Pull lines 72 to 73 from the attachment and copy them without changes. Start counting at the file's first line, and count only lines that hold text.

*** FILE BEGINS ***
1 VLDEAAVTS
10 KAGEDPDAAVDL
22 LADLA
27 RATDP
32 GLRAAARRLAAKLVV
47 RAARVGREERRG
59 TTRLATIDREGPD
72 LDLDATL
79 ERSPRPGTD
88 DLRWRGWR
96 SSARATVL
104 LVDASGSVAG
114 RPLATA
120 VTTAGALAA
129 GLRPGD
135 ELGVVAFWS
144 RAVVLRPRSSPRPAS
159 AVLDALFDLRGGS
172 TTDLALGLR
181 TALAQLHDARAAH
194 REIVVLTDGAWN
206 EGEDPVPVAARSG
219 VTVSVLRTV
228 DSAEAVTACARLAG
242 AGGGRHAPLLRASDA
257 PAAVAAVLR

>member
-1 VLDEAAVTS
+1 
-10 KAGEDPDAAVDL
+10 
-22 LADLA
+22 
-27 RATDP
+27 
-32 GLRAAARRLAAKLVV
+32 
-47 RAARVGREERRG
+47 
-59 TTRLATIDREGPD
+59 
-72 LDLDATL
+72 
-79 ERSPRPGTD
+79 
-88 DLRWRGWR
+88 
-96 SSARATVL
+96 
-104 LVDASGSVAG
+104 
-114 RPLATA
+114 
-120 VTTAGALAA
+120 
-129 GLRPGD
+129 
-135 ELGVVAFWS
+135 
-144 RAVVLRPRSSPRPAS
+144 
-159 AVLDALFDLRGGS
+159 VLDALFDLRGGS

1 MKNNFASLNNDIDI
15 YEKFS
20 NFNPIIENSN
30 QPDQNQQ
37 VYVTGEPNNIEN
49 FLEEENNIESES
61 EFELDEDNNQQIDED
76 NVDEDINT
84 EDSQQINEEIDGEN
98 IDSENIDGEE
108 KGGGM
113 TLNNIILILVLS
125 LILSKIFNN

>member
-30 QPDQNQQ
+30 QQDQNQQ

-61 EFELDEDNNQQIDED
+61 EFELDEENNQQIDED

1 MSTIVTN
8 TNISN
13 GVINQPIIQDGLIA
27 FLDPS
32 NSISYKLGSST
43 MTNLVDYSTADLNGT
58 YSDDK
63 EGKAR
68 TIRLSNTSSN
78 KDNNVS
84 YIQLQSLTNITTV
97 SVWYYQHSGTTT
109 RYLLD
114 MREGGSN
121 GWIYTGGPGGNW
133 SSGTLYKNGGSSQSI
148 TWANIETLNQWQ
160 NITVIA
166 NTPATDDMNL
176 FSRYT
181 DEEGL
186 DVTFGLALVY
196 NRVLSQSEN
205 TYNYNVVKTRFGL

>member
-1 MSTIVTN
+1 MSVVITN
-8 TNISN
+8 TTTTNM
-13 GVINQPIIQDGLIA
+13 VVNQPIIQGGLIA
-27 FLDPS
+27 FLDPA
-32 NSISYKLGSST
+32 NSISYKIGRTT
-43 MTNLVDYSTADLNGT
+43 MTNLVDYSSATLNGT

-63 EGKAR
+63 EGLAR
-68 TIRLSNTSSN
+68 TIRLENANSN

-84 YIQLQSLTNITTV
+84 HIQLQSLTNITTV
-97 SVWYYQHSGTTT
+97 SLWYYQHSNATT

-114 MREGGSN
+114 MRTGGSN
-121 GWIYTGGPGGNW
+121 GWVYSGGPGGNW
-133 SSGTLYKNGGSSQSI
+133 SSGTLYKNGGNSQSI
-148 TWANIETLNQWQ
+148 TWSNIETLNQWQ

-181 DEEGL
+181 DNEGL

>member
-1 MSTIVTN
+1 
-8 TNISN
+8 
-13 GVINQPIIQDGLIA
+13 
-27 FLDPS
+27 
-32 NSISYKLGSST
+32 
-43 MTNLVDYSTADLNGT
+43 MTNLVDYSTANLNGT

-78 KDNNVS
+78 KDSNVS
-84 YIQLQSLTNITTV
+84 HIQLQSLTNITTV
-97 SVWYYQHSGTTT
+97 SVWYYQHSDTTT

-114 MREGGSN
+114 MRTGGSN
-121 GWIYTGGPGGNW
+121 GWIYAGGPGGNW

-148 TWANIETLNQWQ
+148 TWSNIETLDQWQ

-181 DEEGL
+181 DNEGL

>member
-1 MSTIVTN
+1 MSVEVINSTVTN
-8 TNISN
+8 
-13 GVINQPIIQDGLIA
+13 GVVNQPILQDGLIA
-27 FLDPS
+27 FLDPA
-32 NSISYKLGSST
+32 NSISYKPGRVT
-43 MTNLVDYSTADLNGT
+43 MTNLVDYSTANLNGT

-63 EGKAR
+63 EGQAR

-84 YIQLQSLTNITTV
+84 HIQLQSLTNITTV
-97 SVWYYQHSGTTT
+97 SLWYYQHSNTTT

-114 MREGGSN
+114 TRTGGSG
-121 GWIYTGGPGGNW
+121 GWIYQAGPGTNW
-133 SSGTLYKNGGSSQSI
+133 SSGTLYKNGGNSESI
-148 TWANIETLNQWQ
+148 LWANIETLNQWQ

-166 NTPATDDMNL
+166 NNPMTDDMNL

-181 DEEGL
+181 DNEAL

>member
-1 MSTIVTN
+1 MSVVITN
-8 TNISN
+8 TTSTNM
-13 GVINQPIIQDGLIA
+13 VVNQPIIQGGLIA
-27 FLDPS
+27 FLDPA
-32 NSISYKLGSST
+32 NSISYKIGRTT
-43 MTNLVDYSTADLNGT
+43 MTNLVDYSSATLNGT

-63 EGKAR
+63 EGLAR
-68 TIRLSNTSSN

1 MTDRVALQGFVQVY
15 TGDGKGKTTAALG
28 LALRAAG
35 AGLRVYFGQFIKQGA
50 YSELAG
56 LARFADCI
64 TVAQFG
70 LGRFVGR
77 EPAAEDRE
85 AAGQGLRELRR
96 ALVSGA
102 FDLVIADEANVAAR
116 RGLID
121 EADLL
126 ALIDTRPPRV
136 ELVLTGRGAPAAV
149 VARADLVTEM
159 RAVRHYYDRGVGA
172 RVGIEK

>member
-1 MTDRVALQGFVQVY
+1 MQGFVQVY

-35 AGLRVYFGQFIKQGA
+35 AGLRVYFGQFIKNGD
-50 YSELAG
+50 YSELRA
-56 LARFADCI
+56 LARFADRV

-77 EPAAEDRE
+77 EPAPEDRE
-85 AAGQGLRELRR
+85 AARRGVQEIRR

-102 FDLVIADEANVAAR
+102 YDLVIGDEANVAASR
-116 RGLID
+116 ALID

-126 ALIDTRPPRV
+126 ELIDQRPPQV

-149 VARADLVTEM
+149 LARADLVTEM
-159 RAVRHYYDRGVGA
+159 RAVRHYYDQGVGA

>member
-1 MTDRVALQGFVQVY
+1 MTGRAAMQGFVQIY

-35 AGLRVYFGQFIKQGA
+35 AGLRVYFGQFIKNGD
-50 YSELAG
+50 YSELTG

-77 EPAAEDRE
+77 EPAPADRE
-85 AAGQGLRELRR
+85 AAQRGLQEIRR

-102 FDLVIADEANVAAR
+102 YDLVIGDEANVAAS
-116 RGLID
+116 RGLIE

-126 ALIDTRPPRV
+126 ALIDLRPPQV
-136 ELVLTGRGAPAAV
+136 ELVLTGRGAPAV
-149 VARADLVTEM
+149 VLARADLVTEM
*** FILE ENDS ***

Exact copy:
84 EDSQQINEEIDGEN
98 IDSENIDGEE